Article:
The war progressed, food became scarcer and new clothes were unheard of. I can remember having
extra clothing coupons for shoes because my feet grew so quickly! Gym shoes had to be shared
between pupils, hence an outbreak of veruccas! Our school playing field was dug up for allotments,
so sport was restricted to the netball courts. School dinners were dreadful, horrible white lamb
stew, endless cabbage and steamed sponge pudding by the yard, but we were hungry so we ate it.
One vivid morning during the blitz was the morning when Daddy came home from Home Guard Duty
at 6.a.m. to tell us to get our bags packed for evacuation as two landmines had landed wi1lJL~ards of
our road. The whole area was evacuated. My mother went to the larder and put our previous
food in a case, a few clothes and our cat Niggy in his basket and we joined the long column of
residents en route to the Underground Station at Balham to go to my Grandmother's at Morden.
She, poor soul, look so shocked to see us as she thought we had been bombed out. The land mines were defused and we were allowed home. The silk from the parachutes was most useful and was soon turned into nighties and petticoats, a real luxury as there was a massive amount of it.
Those without air raid shelters in their own homes and gardens went down to the Underground
Stations at night. One night a bomb landed in Balham High Road and a bus went down the hole
and punctured the water mains and sewers and all those sheltering in the station were drowned and
many families never returned to their homes.Then in June 1944 we were all shocked at the arrival of the first doodlebug, a projectile fired from the
coast of France. We soon got to know the chug chug of the engine and when it cut out one rushed
for shelter, as you only had a matter of up to 10 seconds before it landed and exploded and an
enormous amount of damage. Some were intercepted and blown up but most landed in an around
Kent, Surrey and London. Throughout all this we just carried on as they cames bothday and night.
My mother had by this time returned to work, hairdressing in Balham High Road. I was cycling
to school one day when a doodlebug went overhead very low, cut out and the next thing we knew it
exploded. I cycled home as it seemed in that direction, only to be told it had landed behind the shop
where my mother worked. I then went down to the shop, my mother looked awful, covered in dust
and fragments of glass and the shop a ruin. Shewas bleeding heavily from her leg, not a mark on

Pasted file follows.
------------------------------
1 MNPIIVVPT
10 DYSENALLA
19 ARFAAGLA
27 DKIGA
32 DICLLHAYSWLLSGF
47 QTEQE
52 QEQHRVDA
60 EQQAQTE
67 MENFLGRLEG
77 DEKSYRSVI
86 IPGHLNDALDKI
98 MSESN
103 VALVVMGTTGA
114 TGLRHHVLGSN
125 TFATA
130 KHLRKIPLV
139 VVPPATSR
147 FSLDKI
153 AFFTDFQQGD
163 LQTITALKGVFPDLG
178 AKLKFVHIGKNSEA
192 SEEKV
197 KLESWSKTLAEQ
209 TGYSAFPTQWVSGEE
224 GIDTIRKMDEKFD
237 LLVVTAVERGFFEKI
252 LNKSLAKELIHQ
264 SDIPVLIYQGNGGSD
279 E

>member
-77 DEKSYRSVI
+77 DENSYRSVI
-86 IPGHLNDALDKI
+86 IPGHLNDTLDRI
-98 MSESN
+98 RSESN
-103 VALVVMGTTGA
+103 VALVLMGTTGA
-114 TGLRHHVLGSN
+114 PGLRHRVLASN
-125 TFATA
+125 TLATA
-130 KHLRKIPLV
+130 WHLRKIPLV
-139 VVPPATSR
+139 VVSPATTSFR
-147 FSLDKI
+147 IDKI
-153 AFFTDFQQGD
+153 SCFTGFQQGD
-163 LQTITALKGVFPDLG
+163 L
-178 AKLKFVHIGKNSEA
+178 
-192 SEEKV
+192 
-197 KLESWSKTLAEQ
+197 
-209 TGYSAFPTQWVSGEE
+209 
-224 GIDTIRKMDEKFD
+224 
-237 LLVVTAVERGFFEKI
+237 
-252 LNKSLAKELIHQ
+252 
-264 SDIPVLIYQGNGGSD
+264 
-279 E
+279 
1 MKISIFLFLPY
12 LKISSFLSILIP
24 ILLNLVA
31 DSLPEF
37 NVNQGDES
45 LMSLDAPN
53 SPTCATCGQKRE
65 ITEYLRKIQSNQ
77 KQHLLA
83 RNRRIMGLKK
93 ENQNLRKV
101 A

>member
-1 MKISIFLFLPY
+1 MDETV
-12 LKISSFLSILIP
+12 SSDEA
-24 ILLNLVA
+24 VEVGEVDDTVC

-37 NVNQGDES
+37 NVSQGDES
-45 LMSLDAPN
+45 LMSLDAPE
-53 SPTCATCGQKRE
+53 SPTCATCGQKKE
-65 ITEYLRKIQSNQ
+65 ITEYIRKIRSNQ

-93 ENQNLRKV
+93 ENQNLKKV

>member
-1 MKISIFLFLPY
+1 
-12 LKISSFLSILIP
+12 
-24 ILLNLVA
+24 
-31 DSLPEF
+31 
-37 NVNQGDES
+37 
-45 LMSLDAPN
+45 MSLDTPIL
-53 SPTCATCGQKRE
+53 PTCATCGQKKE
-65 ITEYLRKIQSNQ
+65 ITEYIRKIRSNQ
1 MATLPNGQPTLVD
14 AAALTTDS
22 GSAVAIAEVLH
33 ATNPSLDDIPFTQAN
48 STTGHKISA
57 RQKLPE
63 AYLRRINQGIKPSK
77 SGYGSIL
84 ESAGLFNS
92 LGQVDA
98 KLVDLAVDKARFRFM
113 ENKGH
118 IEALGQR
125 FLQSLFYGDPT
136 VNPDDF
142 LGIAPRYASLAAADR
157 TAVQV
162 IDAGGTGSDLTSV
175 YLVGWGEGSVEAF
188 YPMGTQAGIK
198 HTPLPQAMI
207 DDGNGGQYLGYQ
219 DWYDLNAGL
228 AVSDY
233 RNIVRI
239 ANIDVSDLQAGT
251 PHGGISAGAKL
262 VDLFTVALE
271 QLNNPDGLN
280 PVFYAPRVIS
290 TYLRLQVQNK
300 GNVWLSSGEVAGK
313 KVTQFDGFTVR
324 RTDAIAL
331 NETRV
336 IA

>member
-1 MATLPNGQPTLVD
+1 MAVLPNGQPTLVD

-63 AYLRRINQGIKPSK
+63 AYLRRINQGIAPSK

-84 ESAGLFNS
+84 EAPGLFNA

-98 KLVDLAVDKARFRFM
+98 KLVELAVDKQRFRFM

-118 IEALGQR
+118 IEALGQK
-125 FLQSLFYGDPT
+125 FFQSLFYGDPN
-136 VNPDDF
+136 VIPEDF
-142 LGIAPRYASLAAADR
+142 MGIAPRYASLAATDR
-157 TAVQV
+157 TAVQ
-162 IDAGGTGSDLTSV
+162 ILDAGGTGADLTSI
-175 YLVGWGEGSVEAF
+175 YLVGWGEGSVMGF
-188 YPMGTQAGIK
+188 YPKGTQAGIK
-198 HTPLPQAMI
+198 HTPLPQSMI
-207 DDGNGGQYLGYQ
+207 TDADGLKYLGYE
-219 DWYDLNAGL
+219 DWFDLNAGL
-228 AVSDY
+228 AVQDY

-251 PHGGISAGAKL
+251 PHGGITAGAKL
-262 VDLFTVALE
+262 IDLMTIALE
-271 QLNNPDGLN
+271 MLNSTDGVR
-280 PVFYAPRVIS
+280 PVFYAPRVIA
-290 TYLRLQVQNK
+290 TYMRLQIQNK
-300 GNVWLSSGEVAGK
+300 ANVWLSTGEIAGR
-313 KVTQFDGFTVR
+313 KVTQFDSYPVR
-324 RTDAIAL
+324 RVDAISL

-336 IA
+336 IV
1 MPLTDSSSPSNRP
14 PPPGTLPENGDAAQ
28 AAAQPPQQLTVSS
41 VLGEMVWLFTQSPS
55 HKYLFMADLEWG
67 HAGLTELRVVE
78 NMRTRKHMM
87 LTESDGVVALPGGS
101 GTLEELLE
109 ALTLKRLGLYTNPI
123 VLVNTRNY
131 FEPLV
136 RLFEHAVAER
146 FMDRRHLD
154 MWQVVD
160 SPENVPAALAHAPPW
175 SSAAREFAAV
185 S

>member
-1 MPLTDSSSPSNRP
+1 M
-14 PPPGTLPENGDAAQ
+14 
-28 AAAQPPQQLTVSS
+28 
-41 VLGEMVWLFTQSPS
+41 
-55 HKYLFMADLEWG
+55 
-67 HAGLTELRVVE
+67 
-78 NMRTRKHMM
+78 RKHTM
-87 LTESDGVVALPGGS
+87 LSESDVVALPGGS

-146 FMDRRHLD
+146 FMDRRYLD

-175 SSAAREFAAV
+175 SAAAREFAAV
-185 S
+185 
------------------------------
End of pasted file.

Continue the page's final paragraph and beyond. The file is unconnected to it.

her stocking, but the blast from the bomb had split the skin on her leg, but she was alive and all the
other people in the shop. Needles to say after this we went up to Scotland again for a few weeks to
recuperate and returned in the autumn, in time for F1ying Bombs No 2. No warning, no sound, just
an enormous explosion, doing extensive damage. One of these landed during our school lunch hour
and two girls who had gone home for lunch never returned and we never saw them again. This
brought it all home to us.
By this time, not only food was short, but also coal as not enough men to down the mines and once
or twice I queued up with an old pram to get coal for our boiler our only means of heating water.
Also when word went round that orangeS of bananas were in the market can well well remember
doing my revising for School Certificate whilst in the queue.

It was the 6th June, 1944, D.Day. All night we heard planes overhead, slow droneing sound, to awake in the
morning to news of the D.Day landings in France, which of course have just last year been
remembered. From then on we followed the progress of our Allied troops freeing Europe from the
German occupation.
Time went on and in the summer of 1945 I was on a bus going up to spend a day at the London Zoo
when we heard that a big bomb had been dropped on Hiroshima and then Nagasaki and these of
course, were the atom bombs, laying flat whole cities and killing maiming many thousands of people.
These bombs heralded the end of hostilities and the war was over.
To celebrate VE Day and VJ Day street parties took place over the British Isles and we had one in ,
our road with a large bonfire in the road just outside our house which melted all the tar on the surface.
We opened the windows and my mother played the piano for dancing and singing in the road, oh
how happy we all were. The London Schools had a large celebration concert in the Albert Hall and
I was chosen with others from my school to dance the Sailors Hornpipe in the presence of the Queen
Mother. During the war we had a wonderful childhood considerilng how difficult it must have been
for our parents, food was short, no luxuries, very little in the way of treats. The Girl Guides, the odd
cinema outing and visits from cousins serving in the war when on leave and the support of family and
friends. Although these must have been very worrying times for my parents they never
showed any fright or emotion which meant we children were able to cope. Believe it or not I did
manage to gain my School Certificate in all the subjects I took and then went on to Secretarial